The Moderator of the General Assembly of the Church of Scotland, David Arrnott, describes his visit to Gaza as part of his visit to the Holy Land.
Gaza was not what I had expected. The transfer from Israel into Gaza caught me by surprise. As you approach the checkpoint I saw a prison wall with watch towers, only this prison was by far the worst I had ever encountered. As we moved through anonymous steel sheds, doors were opened by an unseen hand as we stood feeling powerless and helpless before them. By the time we reached the long wired walk way, which stretched for about half a mile, leading to the Palestinian checkpoint we were thoroughly de-humanised, nervous and depressed, and surely not by accident.
The drive in to Gaza City, in the Middle East Council of Churches (MECC) mini bus, took us past small makeshift workshops making concrete building blocks. ( We later heard the increased building-works are encouraging a false economic boom.) We drove through traffic whose highway code was known only to the favoured few, passing streets filthy beyond compare and stalls laden with more fresh fruit than you have seen – and it tasted wonderful!
So far all was as expected, but then came the surprise. We met people: people with courage beyond measure, faith beyond compare and a commitment to do their best for the people of Gaza. Here are people who know better than we do their own situation yet they do not give up hope. They strive across cultural and religious divides to bring help to the needy, without question.
In the Gaza Strip there is a higher incidence of certain cancers. Is it because of the phosphorous bombs that landed on Gaza during the Israeli attacks 2 years ago; is it because of the poor water quality; is it because of the fertilisers the farmers use on their crops; or the feed given to their chickens? What we do know is that the blockade makes the situation much, much worse, because it forces people to cut corners just to eke out a living. It also means that if a patient has to be transferred to a hospital in Israel for further treatment it can take up to 15 days for the permit to come through. In the last three years alone 350 people died before their permits came through. Rosemary held a baby whose age she misheard. It turned out the precious new arrival was not eight weeks as the mother of three and granny of six thought; instead she was eight months.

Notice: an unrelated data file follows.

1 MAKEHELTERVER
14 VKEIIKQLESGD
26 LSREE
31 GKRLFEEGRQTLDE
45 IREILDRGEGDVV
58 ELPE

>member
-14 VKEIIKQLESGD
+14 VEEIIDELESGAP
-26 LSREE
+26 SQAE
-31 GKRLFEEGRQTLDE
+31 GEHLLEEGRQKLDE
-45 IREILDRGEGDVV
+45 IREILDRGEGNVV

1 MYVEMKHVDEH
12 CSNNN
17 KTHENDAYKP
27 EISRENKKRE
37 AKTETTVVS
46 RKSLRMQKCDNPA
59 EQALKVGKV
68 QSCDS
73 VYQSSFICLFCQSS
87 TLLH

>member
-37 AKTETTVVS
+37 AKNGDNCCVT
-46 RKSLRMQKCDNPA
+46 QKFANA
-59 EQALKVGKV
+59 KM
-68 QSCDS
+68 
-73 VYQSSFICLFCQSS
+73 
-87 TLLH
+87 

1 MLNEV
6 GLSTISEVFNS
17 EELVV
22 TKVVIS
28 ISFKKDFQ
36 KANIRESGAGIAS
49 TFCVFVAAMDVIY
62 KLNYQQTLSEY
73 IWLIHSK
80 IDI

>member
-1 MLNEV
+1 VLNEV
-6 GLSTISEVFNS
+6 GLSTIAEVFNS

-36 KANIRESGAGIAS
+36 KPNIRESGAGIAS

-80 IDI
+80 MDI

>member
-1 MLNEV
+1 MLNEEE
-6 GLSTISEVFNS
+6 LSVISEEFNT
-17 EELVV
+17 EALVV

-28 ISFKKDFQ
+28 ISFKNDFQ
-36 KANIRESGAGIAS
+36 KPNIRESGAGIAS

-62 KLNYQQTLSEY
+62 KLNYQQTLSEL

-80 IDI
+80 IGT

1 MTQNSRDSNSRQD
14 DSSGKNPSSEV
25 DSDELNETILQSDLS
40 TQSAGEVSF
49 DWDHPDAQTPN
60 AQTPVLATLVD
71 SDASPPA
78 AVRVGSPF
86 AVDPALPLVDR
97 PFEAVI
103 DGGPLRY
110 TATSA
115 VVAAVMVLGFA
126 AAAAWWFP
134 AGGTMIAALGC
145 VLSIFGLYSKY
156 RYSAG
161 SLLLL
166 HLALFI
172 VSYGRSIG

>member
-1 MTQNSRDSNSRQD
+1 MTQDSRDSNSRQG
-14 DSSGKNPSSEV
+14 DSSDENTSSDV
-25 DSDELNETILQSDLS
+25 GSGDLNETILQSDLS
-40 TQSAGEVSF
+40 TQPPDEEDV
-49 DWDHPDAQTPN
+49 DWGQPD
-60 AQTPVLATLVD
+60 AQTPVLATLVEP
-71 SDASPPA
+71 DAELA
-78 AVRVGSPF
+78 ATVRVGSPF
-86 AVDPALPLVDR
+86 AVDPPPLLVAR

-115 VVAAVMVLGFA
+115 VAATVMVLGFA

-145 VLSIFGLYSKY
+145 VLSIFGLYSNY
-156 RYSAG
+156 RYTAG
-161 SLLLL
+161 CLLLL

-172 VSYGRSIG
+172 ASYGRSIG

Nobody knows for certain why the incidence of these illnesses is so high. What we do know is that there are more children underweight, and with vitamin deficiency than in other countries and that while USA has 1 in 1000 as a statistic for deafness in children Gaza has 7 in 1000. So we visited the Atfaluna School for the Deaf, supported by the Church of Scotland which is doing such marvellous work to help the children and their families.
To visit a hospital where we saw children with burns was very upsetting, as you would expect. What made us angry was being told that because of power cuts – we had three in that morning alone – homes have to be lit by candles; food cooked on camping stoves. Children, naked flames and boiling water never were a good combination and so we observed to our sorrow further results of the blockade.
In addition to all of this we heard and saw the empowerment of women by women. Many of the young women organising the clinics are far better educated than many of us, and are committed to working acrosscultural and religious boundaries. We met Chrisitan and Muslim women determined to live fully in the 21st century and to help many other women as possible also get the opportunity to live out their dreams.
Make no mistake the situation in Gaza is intolerable by any standard. Make no mistake the people of Gaza are resilient beyond all measure. To be told as you are leaving a visit in Gaza ‘Keep Safe’ takes on a whole new meaning as does Merry Christmas!